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With the release of R 4.0.0 upon us, let’s take a moment to understand a few parts of the release that are worth knowing about.

## list2DF Function

This is a new utility that will convert your lists to a data frame. It’s very friendly, in the sense that it attempts to avoid errors by making assumptions on how to fill in gaps. That could lead to heartache when those don’t align with what you’re expecting, so be careful!

> one <- list(1:3, letters[5:10], rep(10,7))
> list2DF(one)

1 1 e 10
2 2 f 10
3 3 g 10
4 1 h 10
5 2 i 10
6 3 j 10
7 1 e 10

## sort.list for non-atomic objects

Vectors and matrices are the most common non-atomic objects in R. The function sort.list now works with these. Previously you could use order on either of these, but if you’ve chosen to employ sort.list within your functions, you won’t have to error handle the outcomes of non-atomic objects.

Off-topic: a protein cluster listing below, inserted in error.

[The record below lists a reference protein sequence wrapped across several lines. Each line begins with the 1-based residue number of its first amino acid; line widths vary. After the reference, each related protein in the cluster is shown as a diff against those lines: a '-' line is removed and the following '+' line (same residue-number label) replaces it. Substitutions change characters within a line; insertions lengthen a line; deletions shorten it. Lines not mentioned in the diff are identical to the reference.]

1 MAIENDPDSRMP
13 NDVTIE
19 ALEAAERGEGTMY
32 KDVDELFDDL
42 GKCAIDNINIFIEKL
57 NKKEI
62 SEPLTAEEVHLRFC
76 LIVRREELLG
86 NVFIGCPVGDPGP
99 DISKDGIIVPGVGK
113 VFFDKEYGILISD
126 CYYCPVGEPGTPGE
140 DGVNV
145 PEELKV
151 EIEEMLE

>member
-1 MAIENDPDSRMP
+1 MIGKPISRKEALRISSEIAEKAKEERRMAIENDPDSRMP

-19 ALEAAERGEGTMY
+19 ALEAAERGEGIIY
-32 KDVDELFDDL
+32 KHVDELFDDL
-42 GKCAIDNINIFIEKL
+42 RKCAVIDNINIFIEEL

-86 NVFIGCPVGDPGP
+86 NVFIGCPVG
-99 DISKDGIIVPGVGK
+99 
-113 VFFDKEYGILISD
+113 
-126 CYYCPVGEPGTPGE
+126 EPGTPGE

> mtx.test <- matrix(1:9, nrow = 3, byrow = TRUE)
> sort.list(mtx.test)
[1] 1 4 7 2 5 8 3 6 9

## New Color Palettes!

You can check out the new palettes using the palette.pals function. R has always been strong in visualizations, and while Detroit Data Lab won’t endorse Tableau color schemes, we’re excited to see the better accessibility offered by some color palettes. See the new R4 palette below using a simple code snippet.

> palette("R4")
> palette()
[1] "black"   "#DF536B" "#61D04F" "#2297E6" "#28E2E5" "#CD0BBC" "#F5C710" "gray62"
> show_col(palette())

## stringsAsFactors = FALSE

You knew it was coming, and this list wouldn’t be complete without it. By default, stringsAsFactors is now set to FALSE. Many programmers have explicitly stated this out of habit, but it’s worth checking your code bases to ensure you know what you’re reading and how you’re handling it.